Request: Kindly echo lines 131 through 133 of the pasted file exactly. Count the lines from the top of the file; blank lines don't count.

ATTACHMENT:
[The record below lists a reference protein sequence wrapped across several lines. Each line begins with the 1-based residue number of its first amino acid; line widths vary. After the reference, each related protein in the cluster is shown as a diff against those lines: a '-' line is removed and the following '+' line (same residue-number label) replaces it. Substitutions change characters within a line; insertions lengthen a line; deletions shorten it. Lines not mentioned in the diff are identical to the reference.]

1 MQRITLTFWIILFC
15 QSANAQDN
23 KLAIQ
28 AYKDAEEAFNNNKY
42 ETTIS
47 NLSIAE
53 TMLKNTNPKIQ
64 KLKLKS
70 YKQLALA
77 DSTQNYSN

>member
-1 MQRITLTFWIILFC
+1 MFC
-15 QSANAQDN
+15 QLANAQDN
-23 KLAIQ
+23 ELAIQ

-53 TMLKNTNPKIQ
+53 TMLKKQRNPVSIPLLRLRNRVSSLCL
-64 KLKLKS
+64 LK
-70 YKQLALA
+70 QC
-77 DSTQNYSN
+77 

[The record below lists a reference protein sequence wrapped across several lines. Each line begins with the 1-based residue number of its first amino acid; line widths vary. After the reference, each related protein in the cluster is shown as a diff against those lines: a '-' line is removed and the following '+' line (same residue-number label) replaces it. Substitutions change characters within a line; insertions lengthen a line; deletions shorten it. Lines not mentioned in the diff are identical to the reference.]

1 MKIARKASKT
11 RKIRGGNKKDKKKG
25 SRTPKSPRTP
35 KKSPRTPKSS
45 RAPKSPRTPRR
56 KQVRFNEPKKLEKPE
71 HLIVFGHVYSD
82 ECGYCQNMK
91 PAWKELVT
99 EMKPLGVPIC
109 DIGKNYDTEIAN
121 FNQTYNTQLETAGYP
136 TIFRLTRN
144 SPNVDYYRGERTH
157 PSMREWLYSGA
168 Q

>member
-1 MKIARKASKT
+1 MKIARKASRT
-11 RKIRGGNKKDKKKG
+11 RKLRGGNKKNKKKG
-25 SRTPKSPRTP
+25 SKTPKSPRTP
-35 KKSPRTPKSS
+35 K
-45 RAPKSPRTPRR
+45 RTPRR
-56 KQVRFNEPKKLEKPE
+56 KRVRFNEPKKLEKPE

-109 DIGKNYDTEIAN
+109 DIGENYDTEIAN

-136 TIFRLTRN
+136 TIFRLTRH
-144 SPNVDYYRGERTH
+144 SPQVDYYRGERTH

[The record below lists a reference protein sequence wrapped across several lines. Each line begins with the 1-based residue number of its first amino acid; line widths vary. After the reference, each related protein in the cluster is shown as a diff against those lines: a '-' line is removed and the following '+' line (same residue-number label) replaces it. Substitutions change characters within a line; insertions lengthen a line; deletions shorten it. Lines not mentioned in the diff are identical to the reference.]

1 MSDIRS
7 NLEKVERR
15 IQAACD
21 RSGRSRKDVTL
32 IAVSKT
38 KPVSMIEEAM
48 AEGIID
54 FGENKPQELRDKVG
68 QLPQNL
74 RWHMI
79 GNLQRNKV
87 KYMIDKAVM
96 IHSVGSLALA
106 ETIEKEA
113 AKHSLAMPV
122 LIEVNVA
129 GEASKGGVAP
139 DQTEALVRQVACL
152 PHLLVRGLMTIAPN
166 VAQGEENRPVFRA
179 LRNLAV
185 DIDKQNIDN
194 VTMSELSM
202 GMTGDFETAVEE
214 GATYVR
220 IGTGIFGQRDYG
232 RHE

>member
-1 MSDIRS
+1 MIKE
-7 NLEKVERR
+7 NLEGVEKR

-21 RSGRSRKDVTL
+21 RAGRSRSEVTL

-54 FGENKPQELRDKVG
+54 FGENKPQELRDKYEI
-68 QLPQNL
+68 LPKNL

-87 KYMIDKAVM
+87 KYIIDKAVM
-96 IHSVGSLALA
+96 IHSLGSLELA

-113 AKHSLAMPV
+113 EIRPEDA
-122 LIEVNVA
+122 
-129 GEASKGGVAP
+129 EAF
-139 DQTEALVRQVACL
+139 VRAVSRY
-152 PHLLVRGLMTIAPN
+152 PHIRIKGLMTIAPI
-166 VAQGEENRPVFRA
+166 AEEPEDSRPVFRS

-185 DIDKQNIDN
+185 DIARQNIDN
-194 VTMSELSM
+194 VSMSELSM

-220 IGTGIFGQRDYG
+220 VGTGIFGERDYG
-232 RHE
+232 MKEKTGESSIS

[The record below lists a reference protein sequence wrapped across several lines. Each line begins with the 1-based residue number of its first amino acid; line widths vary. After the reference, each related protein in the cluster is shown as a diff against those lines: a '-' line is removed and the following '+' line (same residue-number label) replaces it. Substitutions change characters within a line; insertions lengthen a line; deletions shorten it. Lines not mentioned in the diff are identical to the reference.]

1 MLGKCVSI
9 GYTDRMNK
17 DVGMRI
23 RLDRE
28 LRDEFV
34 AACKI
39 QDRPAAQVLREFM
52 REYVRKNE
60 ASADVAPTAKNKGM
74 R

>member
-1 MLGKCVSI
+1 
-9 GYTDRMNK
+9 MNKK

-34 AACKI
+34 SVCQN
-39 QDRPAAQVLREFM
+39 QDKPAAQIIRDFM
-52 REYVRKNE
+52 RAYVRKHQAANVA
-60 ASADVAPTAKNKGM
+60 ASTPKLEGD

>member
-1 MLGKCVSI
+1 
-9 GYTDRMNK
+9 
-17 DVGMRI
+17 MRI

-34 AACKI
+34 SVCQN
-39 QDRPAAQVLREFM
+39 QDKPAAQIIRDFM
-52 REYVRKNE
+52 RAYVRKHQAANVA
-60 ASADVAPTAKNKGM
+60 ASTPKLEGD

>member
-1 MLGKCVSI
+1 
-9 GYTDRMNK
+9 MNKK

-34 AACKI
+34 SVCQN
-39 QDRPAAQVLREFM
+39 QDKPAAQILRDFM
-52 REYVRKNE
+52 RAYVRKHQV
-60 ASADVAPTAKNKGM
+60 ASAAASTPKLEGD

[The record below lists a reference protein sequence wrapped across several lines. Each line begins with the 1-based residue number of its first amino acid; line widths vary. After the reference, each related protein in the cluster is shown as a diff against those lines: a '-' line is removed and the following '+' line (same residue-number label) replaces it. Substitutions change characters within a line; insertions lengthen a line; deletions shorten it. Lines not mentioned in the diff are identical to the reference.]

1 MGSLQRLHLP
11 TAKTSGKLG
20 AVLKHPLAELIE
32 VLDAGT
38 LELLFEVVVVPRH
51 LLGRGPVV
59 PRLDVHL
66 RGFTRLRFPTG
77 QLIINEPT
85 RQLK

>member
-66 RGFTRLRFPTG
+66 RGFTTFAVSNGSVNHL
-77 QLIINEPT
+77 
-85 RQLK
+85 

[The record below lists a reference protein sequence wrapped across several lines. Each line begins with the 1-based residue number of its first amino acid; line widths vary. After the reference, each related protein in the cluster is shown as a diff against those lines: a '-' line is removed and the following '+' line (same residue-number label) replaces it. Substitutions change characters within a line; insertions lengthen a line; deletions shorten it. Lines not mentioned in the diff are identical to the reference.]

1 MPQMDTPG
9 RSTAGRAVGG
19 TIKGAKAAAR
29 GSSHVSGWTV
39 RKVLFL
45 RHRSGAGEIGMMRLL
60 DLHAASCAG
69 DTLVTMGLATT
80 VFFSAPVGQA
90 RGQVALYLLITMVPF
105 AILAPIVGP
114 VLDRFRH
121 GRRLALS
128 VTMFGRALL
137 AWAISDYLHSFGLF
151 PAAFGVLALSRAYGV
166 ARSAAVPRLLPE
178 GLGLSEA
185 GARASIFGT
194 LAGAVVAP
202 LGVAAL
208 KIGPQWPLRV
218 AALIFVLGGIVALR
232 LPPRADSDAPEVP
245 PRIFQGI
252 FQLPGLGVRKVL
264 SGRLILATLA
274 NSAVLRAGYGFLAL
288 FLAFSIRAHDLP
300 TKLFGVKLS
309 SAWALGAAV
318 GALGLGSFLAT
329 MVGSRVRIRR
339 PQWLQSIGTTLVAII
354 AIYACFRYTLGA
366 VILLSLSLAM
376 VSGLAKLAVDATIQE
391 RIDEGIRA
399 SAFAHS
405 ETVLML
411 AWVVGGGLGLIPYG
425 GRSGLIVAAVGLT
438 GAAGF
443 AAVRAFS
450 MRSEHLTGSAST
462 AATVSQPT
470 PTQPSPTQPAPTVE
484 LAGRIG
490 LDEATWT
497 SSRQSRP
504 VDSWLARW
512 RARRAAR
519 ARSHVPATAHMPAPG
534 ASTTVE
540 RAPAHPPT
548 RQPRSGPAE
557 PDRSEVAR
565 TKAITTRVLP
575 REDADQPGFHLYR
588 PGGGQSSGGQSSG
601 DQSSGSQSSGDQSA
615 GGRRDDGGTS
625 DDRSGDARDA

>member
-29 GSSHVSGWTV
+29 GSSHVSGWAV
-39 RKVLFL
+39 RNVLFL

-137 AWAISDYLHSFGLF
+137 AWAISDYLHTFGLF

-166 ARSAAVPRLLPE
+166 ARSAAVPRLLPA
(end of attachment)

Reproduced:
28 LRDEFV
34 AACKI
39 QDRPAAQVLREFM